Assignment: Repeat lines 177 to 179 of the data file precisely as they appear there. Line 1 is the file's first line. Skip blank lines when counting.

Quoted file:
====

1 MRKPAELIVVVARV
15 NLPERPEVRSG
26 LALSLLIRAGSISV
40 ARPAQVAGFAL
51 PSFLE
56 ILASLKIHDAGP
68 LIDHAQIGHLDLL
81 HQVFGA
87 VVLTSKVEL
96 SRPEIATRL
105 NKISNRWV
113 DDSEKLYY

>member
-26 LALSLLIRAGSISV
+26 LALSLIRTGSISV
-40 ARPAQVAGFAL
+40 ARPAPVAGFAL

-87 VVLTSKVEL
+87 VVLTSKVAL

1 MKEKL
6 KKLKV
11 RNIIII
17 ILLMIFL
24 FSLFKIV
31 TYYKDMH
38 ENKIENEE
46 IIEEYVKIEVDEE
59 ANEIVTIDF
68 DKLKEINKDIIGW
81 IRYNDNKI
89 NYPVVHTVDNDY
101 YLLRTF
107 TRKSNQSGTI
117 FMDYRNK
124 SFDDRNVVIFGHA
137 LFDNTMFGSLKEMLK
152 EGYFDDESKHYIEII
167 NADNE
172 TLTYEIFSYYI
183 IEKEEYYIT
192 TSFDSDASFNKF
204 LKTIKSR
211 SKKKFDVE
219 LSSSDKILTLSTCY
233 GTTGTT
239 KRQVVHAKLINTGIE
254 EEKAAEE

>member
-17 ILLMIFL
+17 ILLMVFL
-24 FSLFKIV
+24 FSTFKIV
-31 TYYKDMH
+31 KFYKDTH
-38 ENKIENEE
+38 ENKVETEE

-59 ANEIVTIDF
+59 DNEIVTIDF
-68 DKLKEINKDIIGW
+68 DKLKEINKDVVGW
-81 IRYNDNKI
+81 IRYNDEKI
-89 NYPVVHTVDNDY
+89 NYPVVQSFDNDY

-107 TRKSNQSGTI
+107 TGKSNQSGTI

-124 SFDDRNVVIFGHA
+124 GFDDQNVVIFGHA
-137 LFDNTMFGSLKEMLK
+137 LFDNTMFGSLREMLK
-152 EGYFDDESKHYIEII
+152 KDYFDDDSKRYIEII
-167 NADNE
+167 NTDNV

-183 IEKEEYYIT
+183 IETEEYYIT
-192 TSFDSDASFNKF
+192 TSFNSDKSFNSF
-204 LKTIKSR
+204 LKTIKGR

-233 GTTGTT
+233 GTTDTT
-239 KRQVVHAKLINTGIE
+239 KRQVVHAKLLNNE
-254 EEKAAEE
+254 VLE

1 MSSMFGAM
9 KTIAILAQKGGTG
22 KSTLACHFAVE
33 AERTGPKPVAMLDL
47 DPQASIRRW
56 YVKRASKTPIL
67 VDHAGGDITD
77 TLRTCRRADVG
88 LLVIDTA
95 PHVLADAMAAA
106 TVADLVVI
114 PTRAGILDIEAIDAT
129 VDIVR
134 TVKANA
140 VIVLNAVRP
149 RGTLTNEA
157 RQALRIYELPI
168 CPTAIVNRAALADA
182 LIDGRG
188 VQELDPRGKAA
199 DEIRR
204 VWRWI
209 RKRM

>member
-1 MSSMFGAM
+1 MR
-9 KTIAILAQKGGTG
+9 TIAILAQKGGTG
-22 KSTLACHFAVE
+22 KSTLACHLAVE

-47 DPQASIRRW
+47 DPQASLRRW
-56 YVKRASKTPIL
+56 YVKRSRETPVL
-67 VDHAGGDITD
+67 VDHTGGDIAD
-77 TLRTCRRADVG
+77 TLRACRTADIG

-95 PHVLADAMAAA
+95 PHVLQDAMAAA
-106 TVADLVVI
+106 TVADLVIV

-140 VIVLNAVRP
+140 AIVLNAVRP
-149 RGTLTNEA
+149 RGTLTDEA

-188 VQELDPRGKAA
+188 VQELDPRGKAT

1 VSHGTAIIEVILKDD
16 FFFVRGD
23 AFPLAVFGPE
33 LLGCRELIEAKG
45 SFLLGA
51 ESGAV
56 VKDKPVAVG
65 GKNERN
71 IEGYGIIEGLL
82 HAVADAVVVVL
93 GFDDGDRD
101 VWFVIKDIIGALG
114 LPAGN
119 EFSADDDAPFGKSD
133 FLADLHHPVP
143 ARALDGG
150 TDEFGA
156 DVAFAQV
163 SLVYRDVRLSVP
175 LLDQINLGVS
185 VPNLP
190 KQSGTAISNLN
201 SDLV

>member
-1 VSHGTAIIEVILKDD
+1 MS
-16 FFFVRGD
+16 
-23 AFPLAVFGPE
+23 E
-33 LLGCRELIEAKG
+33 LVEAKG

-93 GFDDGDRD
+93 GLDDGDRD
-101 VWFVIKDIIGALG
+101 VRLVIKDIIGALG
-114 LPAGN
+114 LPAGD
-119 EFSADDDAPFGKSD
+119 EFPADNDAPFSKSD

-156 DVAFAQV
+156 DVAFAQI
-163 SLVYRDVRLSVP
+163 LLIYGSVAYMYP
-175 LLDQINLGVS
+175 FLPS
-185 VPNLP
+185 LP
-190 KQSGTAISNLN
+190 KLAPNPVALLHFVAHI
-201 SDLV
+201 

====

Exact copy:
-163 SLVYRDVRLSVP
+163 LLIYGSVAYMYP
-175 LLDQINLGVS